Wednesday, 8 June 2011
Post-Leaving Certification Courses
Question 15: To ask the Minister for Education and Skills if he will consider the implications of charging €200 for potential students accessing PLC courses; and his views that this will deter many persons from re-entering the education system. [14458/11]
I am aware that having to pay this €200 per annum charge presents a challenge for some learners wishing to participate in post leaving certificate courses. However, I would point out that the charge is modest and will be met by the Exchequer in respect of an estimated 50% of students who can claim an exemption from it. The following categories of learners are exempt from paying the charge: full medical card holders and their dependant children, those who are eligible under the student grant scheme and those in receipt of the back to education allowance or vocational training opportunities scheme allowances. These exemptions should ensure that those who are less well off will continue to access post leaving certificate courses.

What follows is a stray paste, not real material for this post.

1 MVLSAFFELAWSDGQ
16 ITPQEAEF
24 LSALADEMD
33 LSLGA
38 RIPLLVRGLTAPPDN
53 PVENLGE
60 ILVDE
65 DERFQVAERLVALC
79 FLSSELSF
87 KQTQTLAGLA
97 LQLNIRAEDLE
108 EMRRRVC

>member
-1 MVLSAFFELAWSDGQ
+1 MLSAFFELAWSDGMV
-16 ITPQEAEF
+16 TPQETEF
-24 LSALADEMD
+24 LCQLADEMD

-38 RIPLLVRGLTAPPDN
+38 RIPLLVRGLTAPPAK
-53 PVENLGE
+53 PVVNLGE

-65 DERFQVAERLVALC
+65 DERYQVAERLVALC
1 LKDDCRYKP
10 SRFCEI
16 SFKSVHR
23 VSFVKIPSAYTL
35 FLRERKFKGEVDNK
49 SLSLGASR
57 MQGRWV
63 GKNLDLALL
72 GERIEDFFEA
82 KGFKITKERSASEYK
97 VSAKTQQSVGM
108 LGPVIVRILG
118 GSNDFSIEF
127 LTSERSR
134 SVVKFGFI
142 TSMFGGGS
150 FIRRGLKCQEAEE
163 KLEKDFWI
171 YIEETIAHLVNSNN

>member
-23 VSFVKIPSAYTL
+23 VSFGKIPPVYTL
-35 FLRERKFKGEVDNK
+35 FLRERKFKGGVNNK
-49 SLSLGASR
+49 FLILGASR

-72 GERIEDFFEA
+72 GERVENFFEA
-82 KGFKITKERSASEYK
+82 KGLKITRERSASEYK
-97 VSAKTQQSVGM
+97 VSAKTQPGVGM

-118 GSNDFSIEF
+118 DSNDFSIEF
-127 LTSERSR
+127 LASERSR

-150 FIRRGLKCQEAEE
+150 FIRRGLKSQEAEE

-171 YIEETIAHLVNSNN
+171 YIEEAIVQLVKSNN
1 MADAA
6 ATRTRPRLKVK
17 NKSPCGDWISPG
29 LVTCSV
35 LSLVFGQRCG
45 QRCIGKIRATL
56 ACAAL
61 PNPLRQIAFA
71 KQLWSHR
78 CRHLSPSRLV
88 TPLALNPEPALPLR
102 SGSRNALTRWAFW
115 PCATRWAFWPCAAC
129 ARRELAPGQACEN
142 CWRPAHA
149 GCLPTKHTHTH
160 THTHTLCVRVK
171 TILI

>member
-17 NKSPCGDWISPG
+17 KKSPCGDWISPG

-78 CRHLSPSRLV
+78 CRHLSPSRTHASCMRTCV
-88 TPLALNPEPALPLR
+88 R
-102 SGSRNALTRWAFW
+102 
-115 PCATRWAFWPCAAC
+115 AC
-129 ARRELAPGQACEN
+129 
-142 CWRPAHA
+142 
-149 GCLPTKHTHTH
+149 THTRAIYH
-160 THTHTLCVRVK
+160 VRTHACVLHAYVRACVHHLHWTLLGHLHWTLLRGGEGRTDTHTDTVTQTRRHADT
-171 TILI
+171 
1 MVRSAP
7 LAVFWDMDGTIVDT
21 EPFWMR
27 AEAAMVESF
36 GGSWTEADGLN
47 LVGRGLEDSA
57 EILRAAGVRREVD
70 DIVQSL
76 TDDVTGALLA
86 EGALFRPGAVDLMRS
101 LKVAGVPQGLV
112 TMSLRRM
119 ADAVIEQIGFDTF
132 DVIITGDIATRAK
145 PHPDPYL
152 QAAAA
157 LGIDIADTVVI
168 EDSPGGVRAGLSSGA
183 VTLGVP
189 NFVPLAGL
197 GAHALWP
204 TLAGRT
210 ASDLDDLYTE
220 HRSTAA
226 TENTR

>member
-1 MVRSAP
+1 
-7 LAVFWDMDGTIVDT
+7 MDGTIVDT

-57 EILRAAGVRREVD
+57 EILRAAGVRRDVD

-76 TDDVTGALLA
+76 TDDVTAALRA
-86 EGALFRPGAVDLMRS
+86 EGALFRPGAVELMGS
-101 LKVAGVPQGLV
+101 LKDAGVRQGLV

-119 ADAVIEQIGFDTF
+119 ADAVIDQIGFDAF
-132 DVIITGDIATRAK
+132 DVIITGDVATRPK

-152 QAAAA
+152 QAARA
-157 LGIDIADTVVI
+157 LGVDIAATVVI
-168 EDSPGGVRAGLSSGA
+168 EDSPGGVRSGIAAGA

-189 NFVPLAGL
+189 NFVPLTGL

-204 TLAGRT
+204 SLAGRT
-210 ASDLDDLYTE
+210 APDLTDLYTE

The Minister of State said that €200 is a modest amount. It is only modest relative to the amount of money one has in one's pocket. Like many teachers in this sector I am concerned that the people who do not have this €200 will not be able to upskill. While €200 may be a modest amount to some people it is quite a lot to others, bearing in mind cuts in people's salaries and so on. I am concerned that this charge will discourage rather than encourage people to upskill. I accept we are in a crisis in terms of resources. However, this charge does not send out the right signal to the people in this sector and does nothing to assist in encouraging the knowledge economy. People who participate in these courses also incur costs in terms of transport and so on. A €200 per annum fee is a big stake for those wishing to upskill. I believe this is a negative step in regard to educating and upskilling people. Also, it contradicts what the Government is trying to do in terms of its jobs strategy.